Russia and Middle Eastern oil producers want to keep oil prices between $50 and $60 per barrel, according to the head of commodities at RBC Capital Markets, who suggested that U.S. supply is the real problem for the oil cartel.
Supported by a drop in U.S. fuel inventories, oil climbed further above $52 per barrel Friday amid plans from OPEC producers for a supply freeze agreement to help stabilize prices.
"I think that Saudi Arabia, OPEC and the Russians hope that yes some U.S. production will come back but $50 to $60 is probably not enough to resurrect the entire U.S. shale complex," Helima Croft, managing director and global head of commodity strategy at RBC Capital Markets, told CNBC Friday.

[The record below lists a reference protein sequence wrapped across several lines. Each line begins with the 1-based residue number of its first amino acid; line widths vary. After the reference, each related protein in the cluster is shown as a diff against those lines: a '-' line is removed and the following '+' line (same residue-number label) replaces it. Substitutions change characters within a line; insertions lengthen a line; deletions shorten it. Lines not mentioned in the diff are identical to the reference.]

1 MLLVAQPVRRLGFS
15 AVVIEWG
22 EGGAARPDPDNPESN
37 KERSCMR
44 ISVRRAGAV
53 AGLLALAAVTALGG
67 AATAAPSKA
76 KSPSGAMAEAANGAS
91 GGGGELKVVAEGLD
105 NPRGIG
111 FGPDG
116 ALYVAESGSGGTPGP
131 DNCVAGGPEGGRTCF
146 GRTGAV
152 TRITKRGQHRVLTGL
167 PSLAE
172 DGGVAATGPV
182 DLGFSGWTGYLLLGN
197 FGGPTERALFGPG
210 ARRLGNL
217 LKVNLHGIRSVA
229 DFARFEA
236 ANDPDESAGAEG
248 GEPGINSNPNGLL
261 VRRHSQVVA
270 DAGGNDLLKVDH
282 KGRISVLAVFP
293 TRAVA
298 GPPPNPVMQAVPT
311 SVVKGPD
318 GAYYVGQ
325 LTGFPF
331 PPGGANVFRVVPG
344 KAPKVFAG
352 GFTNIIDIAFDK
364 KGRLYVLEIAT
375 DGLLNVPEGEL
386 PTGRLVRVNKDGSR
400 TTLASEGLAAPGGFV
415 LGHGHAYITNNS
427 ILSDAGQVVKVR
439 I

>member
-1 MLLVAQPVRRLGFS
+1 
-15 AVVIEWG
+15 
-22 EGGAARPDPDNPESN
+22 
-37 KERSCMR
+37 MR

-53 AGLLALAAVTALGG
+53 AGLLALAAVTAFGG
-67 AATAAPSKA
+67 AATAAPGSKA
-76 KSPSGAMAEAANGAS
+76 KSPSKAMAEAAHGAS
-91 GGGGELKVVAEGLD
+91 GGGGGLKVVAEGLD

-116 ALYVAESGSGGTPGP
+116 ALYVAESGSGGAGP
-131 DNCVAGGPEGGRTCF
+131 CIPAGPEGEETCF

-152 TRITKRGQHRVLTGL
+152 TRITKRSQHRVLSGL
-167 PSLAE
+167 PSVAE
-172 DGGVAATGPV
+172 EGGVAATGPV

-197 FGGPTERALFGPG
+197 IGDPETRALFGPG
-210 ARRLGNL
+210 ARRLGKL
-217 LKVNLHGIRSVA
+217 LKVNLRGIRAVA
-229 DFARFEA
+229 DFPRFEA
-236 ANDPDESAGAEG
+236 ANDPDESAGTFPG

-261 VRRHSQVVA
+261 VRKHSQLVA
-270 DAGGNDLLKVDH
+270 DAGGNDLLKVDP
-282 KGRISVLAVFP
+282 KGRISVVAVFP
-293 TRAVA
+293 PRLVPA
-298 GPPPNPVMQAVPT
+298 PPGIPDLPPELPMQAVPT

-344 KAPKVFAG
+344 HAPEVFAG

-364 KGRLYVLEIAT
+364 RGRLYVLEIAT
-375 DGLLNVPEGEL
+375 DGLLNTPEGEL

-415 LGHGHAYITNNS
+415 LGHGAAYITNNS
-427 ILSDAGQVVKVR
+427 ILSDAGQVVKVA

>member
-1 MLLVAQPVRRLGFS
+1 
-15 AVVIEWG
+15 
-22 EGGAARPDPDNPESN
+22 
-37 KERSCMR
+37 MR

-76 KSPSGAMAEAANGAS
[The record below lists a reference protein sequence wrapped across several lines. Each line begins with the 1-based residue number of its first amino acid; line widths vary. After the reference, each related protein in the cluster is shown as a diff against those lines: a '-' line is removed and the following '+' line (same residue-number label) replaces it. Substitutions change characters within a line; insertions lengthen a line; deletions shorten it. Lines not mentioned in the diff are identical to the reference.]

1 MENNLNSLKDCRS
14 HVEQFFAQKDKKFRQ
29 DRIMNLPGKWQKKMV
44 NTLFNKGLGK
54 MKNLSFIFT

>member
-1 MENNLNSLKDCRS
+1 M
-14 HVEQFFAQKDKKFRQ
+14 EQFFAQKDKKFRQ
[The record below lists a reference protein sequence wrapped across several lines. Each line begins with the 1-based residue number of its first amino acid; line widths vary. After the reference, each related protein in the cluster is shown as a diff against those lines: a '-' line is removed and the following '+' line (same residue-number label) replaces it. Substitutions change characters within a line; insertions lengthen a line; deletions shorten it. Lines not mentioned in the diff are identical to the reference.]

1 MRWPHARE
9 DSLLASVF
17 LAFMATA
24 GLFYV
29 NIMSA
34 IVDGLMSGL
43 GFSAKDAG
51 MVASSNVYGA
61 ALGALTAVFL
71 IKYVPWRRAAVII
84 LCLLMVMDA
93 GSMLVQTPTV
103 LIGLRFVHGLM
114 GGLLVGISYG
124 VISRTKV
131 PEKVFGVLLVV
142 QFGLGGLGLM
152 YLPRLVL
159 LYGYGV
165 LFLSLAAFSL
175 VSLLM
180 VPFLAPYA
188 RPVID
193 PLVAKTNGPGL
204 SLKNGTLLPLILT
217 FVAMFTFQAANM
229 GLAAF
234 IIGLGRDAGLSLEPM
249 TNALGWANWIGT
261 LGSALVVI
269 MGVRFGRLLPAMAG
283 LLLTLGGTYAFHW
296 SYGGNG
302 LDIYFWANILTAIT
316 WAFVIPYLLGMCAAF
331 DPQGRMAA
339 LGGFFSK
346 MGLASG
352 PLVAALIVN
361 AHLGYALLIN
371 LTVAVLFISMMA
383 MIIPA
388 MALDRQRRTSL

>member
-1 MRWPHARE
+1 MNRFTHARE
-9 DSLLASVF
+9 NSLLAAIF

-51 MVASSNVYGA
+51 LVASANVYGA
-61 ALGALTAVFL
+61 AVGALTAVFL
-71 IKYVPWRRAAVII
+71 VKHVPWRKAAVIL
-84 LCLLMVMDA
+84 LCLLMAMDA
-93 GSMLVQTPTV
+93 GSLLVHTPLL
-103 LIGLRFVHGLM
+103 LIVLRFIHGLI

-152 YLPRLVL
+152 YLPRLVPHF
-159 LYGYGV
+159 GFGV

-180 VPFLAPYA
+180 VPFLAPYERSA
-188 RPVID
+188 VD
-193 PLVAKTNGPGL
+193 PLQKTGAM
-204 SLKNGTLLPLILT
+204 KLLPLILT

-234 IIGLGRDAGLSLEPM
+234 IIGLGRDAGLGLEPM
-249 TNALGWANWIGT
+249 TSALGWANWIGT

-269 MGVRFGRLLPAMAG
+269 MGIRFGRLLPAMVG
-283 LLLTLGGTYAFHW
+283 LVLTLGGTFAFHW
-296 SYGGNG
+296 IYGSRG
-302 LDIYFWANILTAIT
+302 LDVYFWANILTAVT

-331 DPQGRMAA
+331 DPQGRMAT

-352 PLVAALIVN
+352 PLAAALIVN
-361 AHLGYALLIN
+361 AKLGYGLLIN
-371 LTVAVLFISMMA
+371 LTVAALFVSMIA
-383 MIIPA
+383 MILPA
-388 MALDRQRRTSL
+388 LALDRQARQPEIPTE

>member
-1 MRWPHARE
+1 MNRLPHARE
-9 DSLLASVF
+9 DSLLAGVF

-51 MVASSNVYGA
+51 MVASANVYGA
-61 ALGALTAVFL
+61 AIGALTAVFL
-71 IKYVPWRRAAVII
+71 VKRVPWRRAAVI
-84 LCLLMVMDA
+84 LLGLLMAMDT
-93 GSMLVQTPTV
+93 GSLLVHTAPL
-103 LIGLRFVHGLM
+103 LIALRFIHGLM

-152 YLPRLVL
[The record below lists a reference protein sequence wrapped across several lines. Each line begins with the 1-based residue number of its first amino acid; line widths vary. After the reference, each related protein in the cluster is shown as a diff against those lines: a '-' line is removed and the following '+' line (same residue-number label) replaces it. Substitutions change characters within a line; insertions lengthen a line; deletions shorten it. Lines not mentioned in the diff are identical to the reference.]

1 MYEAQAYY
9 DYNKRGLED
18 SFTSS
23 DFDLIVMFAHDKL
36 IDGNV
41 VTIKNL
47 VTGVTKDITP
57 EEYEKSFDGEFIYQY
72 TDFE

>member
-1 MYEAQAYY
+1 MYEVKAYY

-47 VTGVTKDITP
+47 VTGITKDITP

"I don't think they are aiming for $70 to $80, because I don't think they want to bring it all back," she said. Croft added that Russia and the Middle East want a "steady grind higher, not a gallop" in terms of prices.
In their most recent note RBC capital markets see WTI and Brent averaging $51 per barrel and $53 per barrel over the rest of 2016, before increasing to $56.50 per barrel and $59 per barrel on average in 2017.